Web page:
Critics’ Picks

View of “Jesse Chun: Name Against the Same Sound,” 2018.

New York

Jesse Chun

Baxter St at the Camera Club of New York
126 Baxter Street
March 14 - April 14

“Language is not transparent.” The reality of that dictum (which has appeared in Mel Bochner’s colorful pieces across several decades) is on full view in Jesse Chun’s latest show, here. Indebted to various text-driven Conceptual practices, Chun’s exhibition nonetheless also functions as a reminder: Often, the chosen medium of text art’s most visible pioneers wasn’t just any old language. It was English—a fact that can easily slip past the notice of native speakers.

Chun’s exhibition includes prints, drawings, sculpture, video, and an audio track of vowel sounds emanating from a waist-high, bulbous speaker. Fragments from English-language textbooks and other pedagogical content make up much of the show’s source material, collated into surreal, enigmatic assemblages. In name against the same sound, 2018, a pigment print, italicized Latin roots appear next to their translations, or beside line segments where students might pencil in responses. A video titled WORKBOOK, 2017, features a cavalcade of voices speaking in the insistent, matter-of-fact tones of a Rosetta Stone tape. One of WORKBOOK’s scenes depicts a recorded screen-capture of Google Translate in action. But rather than entering text, an unseen user inputs a hazy image of ocean waves: a futile attempt to squeeze an expansive visual memory into the confines of an unfamiliar language.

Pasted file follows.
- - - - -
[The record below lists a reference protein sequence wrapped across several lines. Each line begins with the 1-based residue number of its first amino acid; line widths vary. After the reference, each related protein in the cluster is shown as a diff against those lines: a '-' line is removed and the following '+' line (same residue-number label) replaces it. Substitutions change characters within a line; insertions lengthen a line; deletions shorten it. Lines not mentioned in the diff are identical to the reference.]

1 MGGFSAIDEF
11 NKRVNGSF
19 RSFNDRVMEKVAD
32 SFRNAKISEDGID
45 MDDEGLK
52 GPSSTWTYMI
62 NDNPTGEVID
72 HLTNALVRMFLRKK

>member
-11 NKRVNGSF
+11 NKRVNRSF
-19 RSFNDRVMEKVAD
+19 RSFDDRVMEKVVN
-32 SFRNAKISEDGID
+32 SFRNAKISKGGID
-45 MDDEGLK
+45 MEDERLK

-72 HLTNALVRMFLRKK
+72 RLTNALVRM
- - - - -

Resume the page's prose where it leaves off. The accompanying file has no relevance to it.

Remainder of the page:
With their strategic erasures and omissions, the works can feel inaccessible, but this may be just the point. One could picture a simpler version of this show-stopping short, contented to turn the tables on native English speakers—to give them a taste of the confusion felt by an exchange student in a fluorescent-lit classroom. But Chun goes further. Linguists talk about the phenomenon of “semantic satiation,” whereby a repeated word loses its meaning for a listener. Just beyond that wilderness, the artist seems to suggest, there’s satisfaction to be found in the formal elements of a workbook’s graphic design and typeface, or the warped text of Xerox made too quickly. Where meaning gets lost in translation, there are, apparently, aesthetic rewards to be gained.